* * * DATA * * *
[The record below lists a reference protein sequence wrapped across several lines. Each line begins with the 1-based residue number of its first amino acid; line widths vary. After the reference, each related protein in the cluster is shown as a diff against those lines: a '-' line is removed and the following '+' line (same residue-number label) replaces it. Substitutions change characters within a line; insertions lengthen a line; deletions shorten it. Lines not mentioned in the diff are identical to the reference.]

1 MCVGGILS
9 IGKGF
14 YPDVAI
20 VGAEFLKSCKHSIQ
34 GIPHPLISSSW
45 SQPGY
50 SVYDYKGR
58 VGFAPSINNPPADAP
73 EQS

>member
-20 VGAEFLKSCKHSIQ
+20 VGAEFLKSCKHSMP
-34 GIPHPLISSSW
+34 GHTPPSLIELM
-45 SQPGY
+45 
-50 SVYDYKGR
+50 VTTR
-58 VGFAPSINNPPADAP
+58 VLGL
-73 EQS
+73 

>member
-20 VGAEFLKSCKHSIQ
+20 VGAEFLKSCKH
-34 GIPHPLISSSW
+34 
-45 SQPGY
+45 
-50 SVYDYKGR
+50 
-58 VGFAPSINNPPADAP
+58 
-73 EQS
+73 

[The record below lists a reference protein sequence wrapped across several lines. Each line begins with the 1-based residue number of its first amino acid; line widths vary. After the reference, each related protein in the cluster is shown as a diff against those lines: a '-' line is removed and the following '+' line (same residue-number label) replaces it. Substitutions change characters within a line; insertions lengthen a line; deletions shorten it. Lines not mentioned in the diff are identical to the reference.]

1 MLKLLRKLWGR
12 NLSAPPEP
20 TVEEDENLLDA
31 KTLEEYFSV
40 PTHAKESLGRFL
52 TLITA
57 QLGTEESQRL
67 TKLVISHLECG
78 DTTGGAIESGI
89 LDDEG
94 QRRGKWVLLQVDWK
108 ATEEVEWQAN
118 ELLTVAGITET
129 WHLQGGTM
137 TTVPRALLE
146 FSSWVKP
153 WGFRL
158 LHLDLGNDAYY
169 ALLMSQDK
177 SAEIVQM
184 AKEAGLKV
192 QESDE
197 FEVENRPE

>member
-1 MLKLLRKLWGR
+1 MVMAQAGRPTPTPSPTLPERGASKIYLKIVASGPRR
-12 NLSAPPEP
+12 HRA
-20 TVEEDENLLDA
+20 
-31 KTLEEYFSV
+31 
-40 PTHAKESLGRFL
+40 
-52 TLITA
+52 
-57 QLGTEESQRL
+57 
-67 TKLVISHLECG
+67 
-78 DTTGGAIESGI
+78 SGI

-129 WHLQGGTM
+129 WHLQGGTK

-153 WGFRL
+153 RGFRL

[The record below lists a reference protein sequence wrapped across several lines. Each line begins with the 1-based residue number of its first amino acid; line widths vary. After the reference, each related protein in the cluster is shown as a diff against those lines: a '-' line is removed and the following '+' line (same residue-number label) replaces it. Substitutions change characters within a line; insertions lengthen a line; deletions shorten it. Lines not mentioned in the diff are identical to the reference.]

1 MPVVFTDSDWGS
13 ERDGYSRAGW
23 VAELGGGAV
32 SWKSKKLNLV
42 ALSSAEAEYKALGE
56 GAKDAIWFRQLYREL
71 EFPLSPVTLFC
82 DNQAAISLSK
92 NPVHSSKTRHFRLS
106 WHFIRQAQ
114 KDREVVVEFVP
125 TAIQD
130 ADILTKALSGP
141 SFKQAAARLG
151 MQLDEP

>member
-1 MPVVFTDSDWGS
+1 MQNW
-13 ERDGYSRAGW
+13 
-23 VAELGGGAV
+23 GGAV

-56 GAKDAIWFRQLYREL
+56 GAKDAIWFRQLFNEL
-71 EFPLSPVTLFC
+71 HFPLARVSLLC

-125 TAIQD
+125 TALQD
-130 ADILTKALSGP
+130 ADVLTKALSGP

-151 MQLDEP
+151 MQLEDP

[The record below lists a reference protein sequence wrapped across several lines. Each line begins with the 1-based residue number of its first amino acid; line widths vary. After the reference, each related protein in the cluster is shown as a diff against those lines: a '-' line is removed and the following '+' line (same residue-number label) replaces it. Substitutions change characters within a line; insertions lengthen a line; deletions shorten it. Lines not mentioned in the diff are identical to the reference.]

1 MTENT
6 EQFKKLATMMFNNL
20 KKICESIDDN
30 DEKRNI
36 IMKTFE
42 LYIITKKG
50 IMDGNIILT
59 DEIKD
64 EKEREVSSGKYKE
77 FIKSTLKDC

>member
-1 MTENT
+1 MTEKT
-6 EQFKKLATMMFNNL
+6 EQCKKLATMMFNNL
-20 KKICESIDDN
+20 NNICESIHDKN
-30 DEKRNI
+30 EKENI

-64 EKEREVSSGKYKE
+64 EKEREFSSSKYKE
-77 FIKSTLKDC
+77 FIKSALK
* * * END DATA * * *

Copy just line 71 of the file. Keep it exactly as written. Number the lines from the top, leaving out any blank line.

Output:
+40 